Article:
Big Data has helped different industries in various ways, although there are still endless possibilities to explore. Without a doubt, when Big Data is combined with the Internet of Things (loT), a wide range of opportunities for decision-making is opened. These are several examples of the sectors in which Big Data can contribute to generating value with the following:
In the field of education, when analyzing Big Data you can:
- Identify students at risk
- Monitor the proper development of each student
- Implement a more satisfactory teaching evaluation and support system.
Simplilearn Solutions, which runs a Master’s Big Data Engineer Course, says the following about this sector’s future prospects:
“The global Big Data and data engineering services market is expected to grow at a CAGR of 31.3 percent by 2025, so this is the perfect time to pursue a career in this field.”
The monitoring of our vital signs can help us determine what lifestyle we lead and know ourselves more; it is a measurement tool that will tell if we lead an active or sedentary lifestyle according to our heart rate.
These measurements can be made through wristbands that directly export the data in Big Data and, with this tool, analyze the data quickly to obtain conclusions and determine if we perform the necessary physical activity and lead a healthy lifestyle.
Some users share their measurements in the “cloud” through Big Data tools and compare their pulsations in each of the situations with other users. There are even some medical insurance that offer up to 15% discount on the fee for those users who monitor their physical activity and demonstrate that they lead an active and healthy lifestyle.
Big Data offers the possibility of predicting actions and behaviors from the analysis of historical data that show the trends followed in a certain period.
This is the case of some banking entities that have introduced Big Data to make estimates of the total expenditure represented by the direct debits each month of each client, detect the months where certain clients have more expenses, such as at the time of return to Cole or for Christmas. Predict, direct debits with high amounts before being charged to the account and make prior notice to the customer or even issue a notice when an unusual movement in the account is detected.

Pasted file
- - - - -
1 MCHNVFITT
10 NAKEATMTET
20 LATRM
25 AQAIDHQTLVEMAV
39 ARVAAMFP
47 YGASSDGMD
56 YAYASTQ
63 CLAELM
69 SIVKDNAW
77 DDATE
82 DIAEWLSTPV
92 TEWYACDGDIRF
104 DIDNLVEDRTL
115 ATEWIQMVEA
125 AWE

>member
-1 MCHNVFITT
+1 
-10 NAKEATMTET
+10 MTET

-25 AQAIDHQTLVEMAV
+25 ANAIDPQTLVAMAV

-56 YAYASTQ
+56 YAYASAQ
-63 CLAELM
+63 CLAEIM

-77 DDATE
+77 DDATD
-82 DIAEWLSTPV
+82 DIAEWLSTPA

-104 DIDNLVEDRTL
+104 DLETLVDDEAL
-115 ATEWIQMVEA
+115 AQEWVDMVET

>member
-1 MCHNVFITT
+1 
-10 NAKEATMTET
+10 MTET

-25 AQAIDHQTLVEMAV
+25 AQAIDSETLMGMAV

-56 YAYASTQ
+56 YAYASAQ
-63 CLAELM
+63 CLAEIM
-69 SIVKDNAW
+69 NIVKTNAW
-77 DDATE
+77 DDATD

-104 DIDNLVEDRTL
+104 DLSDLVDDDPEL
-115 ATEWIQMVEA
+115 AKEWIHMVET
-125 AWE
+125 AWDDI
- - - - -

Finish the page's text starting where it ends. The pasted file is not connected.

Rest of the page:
Regarding the granting of credits and mortgages, the banking entities rely on the use of Big Data tools to study the behavior of each client in terms of expenses and income and assess the risk of granting the credit.
Some experts in the field even assure that within a year, a data exchange platform will be created, called the Data Marketplace, where companies and users will be able to buy and sell data that are of interest to them, whether from suppliers, customers, of the competition or consumers. The analysis of this data can help companies in making strategic decisions to improve the business and its positioning within the market.
Optimization of the sub-minister chain
Within the management of the Big Data supply chain, it has contributed in a way causing great transformations in business management and allowing great optimizations thanks to the use of increasingly accurate data.
It has allowed improvements in stock optimization, planning, and production scheduling by performing an exhaustive analysis of inventory data of stored products and sales history of each product and customer to identify periods where there will be an increase in sales of certain products.
Improvements in customer demand planning as with the analysis of historical data, we can predict the behavior of each client and material.
Even greater visibility is achieved on the status of an order, material, or transport in real-time. It allows advancing in the taking of actions in case some failure is expected in any of these processes.
With the analysis of the data in each of these operations, we can identify the losses or failures and make decisions to correct them.
Some companies have managed to increase their profitability by 10% with Big Data-based techniques for the redesign of storage, production and distribution processes, and supply chain optimization.
Interesting related article: “What is the Supply Chain?“